Appreciation Through Touch: A Practice
This summer seems so… unreal. There has been beauty and silence, movement and rest, unexpected adventures and reflection, meaningful and touching conversations for sure. But it has been hard, too. And tragically real.
With so many people in so much pain and suffering in the world right now, it’s hard not to feel the sadness, uselessness, maybe anger and distress. It affects us on a physical, mental and energetic level, taking up space in our minds and bodies.
So, how can we stay grounded and resourced in order to continue to show up with focus and presence?
In my last blog, I shared one simple tool on how vision can change our perspective when feeling anxiety or overwhelm. Here it is, in case you missed it.
“To feel abandoned is to deny the intimacy of your surroundings.” – David Whyte
A beautiful reminder from David Whyte. With this in mind, I’d like to share a resource to help shake off any loneliness, disconnect or languishing you may be feeling.
When I begin a yoga class, I offer people space to slow down – to pause from their day so they can begin to connect and experience themselves in a different way. One way I help them to access this and settle into the body is to ask them to feel the support of the ground beneath them and to tune into their senses, noticing what they see, touch, smell, taste and hear.
We’re used to taking our five human senses for granted but touch has certainly been the sense we’ve been forced to abandon and avoid in many ways due to Covid. Remember how awkward it felt to greet and connect with others without touch 18+ months ago? And now there’s a similar, awkward hesitation as we reconnect in person once again.
Yet we have touch at our fingertips and can mindfully use it in many other ways. It’s a wonderfully simple resource to find moments of appreciation, comfort and stability.
Practice: Appreciation Through Touch
Look around your space, let your eyes rest on an object that you’re fond of. Choose objects that you appreciate because of their beauty or practicality, or the feeling, memory, image they evoke.
Hold the piece in your hands, take in its size, nuanced colour, texture, the way the light and shade plays, feel the weight of it in your palms.
Savour and appreciate the moment through touch. Notice how this simple act can be soothing and grounding, subtly shifting the way you feel and helping to foster hope and wholeness again.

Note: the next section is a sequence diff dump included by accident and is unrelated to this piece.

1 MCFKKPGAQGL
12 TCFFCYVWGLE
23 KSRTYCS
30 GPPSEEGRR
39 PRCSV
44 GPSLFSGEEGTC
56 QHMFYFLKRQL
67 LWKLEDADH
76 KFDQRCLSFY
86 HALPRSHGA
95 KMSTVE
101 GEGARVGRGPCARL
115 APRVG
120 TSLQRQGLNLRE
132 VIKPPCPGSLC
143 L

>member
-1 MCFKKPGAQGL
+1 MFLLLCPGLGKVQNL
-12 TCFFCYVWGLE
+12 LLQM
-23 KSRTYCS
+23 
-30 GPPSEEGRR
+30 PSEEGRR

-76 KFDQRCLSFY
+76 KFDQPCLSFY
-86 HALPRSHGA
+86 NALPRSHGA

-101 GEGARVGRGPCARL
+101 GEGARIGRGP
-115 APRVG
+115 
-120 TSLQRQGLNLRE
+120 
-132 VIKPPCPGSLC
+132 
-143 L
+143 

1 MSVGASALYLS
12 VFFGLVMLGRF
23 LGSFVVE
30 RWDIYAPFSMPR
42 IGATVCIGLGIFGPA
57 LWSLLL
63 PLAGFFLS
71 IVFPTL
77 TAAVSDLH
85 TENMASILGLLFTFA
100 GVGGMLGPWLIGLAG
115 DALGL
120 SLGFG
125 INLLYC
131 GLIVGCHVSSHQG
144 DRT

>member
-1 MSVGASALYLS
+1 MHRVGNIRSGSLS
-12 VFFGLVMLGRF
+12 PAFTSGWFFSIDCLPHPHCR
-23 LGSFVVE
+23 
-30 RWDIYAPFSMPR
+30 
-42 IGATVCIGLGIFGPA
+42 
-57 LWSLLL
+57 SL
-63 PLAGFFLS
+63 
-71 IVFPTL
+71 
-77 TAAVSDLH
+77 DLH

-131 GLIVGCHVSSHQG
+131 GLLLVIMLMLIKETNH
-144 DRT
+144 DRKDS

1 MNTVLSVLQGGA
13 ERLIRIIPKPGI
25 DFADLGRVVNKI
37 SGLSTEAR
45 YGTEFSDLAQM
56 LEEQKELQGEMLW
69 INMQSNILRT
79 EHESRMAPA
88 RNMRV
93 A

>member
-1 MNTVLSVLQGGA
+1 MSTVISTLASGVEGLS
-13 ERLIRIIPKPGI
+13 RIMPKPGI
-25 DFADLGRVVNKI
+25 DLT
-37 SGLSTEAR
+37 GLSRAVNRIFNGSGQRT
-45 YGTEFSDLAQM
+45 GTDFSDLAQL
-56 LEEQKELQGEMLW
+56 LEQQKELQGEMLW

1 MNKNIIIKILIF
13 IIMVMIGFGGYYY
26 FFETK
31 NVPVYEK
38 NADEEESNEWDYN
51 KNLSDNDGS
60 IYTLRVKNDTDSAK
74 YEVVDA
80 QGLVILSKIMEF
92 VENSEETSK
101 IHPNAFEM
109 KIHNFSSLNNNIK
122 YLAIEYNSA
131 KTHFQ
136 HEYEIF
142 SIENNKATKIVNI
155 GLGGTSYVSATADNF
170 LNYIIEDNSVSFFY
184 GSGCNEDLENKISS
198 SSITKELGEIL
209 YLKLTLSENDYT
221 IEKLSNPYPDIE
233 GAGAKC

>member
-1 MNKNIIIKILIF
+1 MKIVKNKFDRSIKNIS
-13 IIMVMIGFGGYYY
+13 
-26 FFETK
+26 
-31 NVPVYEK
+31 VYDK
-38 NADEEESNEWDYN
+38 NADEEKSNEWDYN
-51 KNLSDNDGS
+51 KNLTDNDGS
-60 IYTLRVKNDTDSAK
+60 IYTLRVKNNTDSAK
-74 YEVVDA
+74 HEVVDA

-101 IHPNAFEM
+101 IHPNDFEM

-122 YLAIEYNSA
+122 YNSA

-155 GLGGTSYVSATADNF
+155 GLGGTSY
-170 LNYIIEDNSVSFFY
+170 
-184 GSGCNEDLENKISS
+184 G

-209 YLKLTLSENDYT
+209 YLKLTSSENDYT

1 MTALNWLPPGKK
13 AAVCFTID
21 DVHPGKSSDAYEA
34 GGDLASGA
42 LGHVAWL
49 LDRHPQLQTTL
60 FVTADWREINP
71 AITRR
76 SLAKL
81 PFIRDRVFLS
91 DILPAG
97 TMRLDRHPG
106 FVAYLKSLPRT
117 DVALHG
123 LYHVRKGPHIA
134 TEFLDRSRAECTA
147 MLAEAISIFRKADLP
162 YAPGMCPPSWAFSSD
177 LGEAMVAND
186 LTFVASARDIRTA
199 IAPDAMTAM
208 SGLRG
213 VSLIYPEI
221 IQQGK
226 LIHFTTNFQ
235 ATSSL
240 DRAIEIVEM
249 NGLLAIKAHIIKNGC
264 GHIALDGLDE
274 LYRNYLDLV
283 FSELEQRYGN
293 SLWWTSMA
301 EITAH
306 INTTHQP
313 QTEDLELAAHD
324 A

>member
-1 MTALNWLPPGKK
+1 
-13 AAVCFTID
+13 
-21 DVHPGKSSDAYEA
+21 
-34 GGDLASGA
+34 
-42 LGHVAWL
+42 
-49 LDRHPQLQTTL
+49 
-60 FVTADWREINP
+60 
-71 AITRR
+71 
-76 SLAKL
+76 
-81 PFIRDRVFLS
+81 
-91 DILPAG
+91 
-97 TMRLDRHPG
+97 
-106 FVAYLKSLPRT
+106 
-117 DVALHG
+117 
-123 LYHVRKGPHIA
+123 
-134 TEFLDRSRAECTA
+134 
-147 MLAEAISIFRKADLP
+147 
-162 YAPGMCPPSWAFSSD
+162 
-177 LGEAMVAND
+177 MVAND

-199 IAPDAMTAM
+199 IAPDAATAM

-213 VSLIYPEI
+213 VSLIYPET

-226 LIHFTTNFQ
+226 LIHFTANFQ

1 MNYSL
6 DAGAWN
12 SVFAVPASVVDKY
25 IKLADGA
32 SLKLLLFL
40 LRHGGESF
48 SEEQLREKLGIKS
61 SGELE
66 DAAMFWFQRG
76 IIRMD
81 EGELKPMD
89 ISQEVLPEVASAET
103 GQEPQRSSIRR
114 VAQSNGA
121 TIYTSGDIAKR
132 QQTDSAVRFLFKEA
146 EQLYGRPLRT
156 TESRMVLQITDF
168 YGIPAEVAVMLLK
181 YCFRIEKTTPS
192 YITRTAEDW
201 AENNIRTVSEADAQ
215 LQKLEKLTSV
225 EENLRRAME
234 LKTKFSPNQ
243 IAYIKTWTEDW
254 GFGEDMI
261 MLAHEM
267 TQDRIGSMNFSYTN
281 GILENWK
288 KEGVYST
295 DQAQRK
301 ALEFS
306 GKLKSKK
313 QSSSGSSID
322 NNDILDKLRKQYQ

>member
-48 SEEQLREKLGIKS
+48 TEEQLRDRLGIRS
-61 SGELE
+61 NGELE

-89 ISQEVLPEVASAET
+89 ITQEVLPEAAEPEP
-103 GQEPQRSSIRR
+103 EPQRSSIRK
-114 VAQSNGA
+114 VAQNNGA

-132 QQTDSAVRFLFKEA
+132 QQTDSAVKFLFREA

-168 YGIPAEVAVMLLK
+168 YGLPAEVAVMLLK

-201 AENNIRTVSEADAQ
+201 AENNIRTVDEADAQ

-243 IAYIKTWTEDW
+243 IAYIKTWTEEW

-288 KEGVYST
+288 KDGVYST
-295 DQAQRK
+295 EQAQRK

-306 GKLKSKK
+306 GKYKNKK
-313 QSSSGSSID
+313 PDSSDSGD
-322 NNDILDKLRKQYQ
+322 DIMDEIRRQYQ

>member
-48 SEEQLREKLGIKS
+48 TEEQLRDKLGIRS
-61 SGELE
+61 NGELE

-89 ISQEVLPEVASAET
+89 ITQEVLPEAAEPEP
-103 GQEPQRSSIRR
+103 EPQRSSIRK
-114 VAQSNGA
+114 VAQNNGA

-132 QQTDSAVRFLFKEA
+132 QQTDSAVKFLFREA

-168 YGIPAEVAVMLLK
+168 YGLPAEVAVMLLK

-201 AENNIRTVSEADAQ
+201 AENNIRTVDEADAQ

Here are some other touch suggestions:
- Allow your hands to touch areas that feel familiar, stable and secure: walls, doors, floor. Spread your fingers and touch the window pane as you look outside.
- Let your hands feel the warmth or coolness of water as it runs through your fingertips when you’re rinsing fruit, vegetables or preparing a bath.
- Place both hands on your heart centre and breathe into this space. Notice what your heart feels grateful for in this moment. Allow yourself to also feel the tenderness of pain, confusion or the unknown.
- Hug your left hand on the side of your right ribs. Place your right hand on your left shoulder. Close your eyes, relax into the shape and take a few slow breaths.
- Walk barefoot in a stream, river or the ocean, stroll barefoot through grass, over small pebbles, wood or sand. Notice the texture and temperature beneath your feet.
- Rest your hands on big rocks, boulders and trees, appreciate the stability they offer.
- Massage coconut, warm sesame or a body treatment oil into your feet. Then glide the back of a large stainless steel spoon over the soles of your feet in a figure of eight movement to help ground you.
- Cuddle your children, loved ones and pets. Feel the bond, connection and your appreciation for all that they are. Lean in and fully receive their response.
The key is to be mindful. Take time to touch and hold something meaningful every day this week, particularly in moments when you feel as if sand is slipping through your fingers.
Allow the intimacy of your surroundings to support you. Moments of deep connection and joy are still here within our reach.
Let me know which touch practice you’re enjoying most? And why. What are you appreciating?
May we all feel safe and protected again.